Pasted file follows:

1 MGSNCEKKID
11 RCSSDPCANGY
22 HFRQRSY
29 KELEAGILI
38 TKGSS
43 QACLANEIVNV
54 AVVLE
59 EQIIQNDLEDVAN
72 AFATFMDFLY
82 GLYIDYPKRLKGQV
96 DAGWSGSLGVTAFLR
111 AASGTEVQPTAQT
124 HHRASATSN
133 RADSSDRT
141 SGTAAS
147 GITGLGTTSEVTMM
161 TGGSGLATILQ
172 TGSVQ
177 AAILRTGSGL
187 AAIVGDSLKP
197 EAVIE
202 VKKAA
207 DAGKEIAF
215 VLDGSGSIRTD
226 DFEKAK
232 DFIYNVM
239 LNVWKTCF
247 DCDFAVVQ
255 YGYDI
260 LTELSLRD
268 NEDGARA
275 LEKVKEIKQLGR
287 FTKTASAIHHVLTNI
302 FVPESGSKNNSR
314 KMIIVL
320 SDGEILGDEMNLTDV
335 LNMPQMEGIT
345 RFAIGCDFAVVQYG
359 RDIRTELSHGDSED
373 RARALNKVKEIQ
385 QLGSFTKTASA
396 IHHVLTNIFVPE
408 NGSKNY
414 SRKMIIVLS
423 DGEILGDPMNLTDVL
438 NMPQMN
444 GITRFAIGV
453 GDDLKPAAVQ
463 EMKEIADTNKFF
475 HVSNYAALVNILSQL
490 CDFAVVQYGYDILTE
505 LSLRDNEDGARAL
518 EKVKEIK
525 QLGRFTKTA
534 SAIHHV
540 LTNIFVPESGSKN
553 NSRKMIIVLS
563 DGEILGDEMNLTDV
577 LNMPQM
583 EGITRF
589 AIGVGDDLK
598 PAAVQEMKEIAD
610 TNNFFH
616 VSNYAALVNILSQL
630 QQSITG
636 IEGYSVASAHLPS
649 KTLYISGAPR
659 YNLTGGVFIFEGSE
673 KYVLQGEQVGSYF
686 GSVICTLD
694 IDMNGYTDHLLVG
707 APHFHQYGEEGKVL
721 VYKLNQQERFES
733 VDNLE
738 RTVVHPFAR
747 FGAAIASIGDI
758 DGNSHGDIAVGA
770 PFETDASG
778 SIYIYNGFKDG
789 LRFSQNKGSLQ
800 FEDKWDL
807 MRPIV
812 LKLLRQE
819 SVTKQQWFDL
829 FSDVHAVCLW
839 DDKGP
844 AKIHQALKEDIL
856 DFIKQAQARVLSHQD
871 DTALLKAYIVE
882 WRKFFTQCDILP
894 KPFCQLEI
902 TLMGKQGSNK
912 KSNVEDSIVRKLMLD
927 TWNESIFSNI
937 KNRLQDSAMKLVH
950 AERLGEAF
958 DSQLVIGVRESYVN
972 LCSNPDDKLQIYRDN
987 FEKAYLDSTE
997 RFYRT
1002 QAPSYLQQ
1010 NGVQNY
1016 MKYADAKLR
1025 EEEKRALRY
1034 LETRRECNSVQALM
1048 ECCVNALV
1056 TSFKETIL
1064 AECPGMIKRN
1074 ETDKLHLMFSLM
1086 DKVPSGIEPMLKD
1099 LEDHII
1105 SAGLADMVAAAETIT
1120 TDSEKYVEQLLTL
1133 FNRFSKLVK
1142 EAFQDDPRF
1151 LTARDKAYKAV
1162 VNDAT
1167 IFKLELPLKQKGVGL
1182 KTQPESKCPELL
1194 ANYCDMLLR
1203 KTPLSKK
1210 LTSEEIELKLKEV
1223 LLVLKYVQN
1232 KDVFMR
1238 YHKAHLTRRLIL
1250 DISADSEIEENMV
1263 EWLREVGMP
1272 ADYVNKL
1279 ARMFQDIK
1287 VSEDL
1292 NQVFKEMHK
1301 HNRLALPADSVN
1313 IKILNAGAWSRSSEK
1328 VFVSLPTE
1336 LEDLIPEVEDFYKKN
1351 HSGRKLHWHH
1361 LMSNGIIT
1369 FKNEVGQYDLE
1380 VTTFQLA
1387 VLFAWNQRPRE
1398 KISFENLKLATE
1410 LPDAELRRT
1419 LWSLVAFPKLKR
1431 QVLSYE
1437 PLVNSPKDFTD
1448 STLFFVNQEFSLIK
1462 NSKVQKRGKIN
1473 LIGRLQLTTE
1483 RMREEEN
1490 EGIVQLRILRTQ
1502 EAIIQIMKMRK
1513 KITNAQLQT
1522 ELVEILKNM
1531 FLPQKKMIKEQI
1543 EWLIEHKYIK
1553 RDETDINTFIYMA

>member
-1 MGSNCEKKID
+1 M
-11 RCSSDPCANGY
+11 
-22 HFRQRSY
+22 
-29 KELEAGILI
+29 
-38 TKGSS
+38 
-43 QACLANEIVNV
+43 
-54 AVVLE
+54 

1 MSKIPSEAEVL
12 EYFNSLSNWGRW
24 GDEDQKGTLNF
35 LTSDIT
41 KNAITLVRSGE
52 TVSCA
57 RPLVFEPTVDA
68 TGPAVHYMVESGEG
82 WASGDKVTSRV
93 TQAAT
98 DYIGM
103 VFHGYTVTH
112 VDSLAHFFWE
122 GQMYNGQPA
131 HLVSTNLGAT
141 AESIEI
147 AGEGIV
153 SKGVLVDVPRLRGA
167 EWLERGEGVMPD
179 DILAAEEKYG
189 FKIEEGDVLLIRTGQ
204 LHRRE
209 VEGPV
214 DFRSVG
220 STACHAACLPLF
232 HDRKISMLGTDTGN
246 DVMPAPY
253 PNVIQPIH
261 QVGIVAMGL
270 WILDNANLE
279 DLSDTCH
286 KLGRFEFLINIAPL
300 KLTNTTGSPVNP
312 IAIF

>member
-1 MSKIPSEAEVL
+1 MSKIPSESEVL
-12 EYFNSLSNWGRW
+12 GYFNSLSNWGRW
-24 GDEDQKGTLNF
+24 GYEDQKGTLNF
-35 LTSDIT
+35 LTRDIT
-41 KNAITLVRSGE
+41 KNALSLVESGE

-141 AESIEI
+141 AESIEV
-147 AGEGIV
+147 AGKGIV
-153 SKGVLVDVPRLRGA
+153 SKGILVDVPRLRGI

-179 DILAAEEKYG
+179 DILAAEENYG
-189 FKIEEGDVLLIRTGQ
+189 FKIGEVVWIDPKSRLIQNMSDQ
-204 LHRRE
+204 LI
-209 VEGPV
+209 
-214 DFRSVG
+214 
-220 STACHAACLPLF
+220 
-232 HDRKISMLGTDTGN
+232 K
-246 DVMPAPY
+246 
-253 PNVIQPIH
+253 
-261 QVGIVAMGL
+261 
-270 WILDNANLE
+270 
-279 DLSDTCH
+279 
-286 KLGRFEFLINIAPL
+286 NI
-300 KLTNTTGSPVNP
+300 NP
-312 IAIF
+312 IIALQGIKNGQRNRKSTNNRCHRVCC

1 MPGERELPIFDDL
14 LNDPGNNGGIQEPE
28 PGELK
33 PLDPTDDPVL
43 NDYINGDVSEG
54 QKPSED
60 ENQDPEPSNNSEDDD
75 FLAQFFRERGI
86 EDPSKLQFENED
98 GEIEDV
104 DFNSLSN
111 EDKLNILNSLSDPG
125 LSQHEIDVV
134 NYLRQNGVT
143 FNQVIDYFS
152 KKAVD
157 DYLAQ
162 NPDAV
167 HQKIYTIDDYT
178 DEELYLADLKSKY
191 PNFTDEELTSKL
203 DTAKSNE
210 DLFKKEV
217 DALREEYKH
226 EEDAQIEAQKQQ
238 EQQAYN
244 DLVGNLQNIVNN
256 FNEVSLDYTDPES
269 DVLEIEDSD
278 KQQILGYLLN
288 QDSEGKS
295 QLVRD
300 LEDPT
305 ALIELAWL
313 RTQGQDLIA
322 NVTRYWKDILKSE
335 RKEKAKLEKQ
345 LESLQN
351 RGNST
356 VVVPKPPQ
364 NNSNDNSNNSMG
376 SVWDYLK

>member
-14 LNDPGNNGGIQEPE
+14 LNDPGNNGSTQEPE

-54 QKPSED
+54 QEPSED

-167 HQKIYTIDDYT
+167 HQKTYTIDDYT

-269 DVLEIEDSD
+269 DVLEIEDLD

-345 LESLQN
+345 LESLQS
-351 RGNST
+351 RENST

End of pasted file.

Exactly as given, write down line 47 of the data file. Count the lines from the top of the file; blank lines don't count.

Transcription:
444 GITRFAIGV